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What happens if my former partner won't go to Family Mediation?
- AuthorClaire Knight
Family Mediation is an entirely voluntary process and neither party can be forced to attend if they do not wish to. It is understandable that you may feel nervous or apprehensive at the idea of talking to a stranger about difficulties you are having in reaching agreement on certain matters following a divorce or separation. Claire Knight, Law Society accredited and Resolution trained Family Mediator, here explains how Family Mediation can help you reach an agreement and what happens if your former partner does refuse to attend.
If you have recently separated from a partner and are not able to reach a decision on what will happen with your children, for example where they will live, your finances, what happens to any jointly owned property or pension arrangements, then you may have considered Family Mediation as an option to reach those agreements.
While Family Mediation is voluntary, there is, in most cases, a compulsory first step that must be considered before proceeding to Court, which is to attend a Mediation Information Assessment Meeting (MIAM). Both you and your former partner will be invited to attend individual meetings, during which the circumstances of your case will be discussed and assessed as to whether Mediation could assist you, and is suitable.
If your former partner has displayed signs that they will not be open to Family Mediation, inviting them to this individual meeting to discuss their concerns will hopefully resolve some of those anxieties, while also ascertaining what they are hoping to achieve for their future as well as helping them understand the many benefits of Mediation.
At the same time, it is important that neither party feels like they have been forced into Family Mediation as this will not facilitate the right environment for Mediation to succeed. If your former partner still refuses to attend the MIAM, or they attend but do not wish to participate in Mediation, or it is not suitable, then alternatives such as solicitor negotiations or an application to Court are sought. In this situation, the Mediator will, if you wish, sign your form so you can proceed with an application to the Court.
What are the benefits of Family Mediation?
There are numerous benefits to attending Family Mediation opposed to leaving the outcome to the decision of a Judge, including:
- Less stress – Mediation focusses on communication and discussions about why you feel the way you do, and allows you the opportunity to explore different arrangements. Court proceedings however rarely give this opportunity to communicate, focussing instead on the causes of the hostility between the two of you, only increasing this feeling of animosity which can also be picked up by your children.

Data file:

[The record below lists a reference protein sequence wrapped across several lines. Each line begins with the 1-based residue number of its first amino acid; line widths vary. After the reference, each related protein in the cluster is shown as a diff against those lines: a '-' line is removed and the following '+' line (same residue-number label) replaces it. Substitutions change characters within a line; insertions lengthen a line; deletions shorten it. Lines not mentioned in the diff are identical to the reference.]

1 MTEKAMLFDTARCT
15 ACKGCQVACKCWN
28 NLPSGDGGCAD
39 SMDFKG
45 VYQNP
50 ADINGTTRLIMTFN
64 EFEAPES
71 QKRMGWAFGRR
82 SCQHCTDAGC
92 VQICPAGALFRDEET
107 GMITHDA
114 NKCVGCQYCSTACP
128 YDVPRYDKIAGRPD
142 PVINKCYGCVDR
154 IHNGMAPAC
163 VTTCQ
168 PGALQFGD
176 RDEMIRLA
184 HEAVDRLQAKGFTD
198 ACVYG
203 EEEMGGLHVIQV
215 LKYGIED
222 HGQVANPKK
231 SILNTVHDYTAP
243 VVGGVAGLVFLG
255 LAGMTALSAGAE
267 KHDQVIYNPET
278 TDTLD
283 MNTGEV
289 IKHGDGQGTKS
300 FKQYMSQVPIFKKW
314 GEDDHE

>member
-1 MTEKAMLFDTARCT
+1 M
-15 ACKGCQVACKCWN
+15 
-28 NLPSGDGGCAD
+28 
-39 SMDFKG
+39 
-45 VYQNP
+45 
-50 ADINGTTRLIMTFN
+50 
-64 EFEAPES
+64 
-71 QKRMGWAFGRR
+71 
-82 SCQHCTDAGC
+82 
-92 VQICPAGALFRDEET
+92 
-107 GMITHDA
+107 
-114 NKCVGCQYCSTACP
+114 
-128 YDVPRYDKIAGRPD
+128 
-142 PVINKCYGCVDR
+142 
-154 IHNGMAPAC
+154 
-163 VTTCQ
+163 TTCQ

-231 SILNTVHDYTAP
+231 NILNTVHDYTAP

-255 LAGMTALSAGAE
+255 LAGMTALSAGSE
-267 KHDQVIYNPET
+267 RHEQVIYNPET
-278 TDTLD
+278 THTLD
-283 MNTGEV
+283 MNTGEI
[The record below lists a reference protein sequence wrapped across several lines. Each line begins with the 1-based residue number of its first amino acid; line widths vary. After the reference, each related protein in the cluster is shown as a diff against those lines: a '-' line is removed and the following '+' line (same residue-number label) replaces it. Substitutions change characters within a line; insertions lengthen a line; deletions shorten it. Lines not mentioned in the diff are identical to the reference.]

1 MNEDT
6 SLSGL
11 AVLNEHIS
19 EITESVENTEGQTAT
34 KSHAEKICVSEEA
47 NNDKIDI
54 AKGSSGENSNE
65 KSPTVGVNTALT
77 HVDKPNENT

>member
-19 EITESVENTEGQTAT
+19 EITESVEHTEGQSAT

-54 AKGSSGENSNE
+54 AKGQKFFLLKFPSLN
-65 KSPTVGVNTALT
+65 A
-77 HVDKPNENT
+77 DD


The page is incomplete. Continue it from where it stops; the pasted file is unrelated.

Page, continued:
- Cost – While we do not offer Legal Aid for Mediation, we can discuss your needs on an individual basis and, in most cases, Mediation does tend to be more cost effective than going to Court.
- Control – Going to Court will put the decision about your future into the Judge’s hands while Family Mediation will allow you to work together to discuss what happens with your family as the final decision is ultimately one that you are comfortable with; whereas you may not agree with the Judge’s decision and the Order that is made.
- Speed – Depending on the number of sessions, Mediation can normally be resolved within a matter of months compared to some Court cases which can last for up to a year.
“It is only natural to feel uncertain and sometimes be anxious about participating in Family Mediation; however in our experience people are normally relieved that they chose Mediation instead of proceeding to Court,” concludes Claire. “By coming to us you can rest assured that you will be in safe hands and can discuss your own situation in a confidential and neutral environment, where you can have your voice heard as to how you can move forward in your future.”
To find out more about how Family Mediation could help you, contact Claire or the Family team today on 023 8071 7431 or email firstname.lastname@example.org. Alternatively, you can find out more about the service we offer on the following links:
- Family Mediation
- Our Family Mediators
- How Family Mediation works and the costs
- Mediation Information Assessment Meetings (MIAMs)
- What is Family Mediation?
- How long does Family Mediation take?
- Can I bring someone with me to Family Mediation?
- Can I skip Family Mediation and go straight to Court?
- Do I need a Solicitor for Family Mediation?
This is for information purposes only and is no substitute for, and should not be interpreted as, legal advice. All content was correct at the time of publishing and we cannot be held responsible for any changes that may invalidate this article.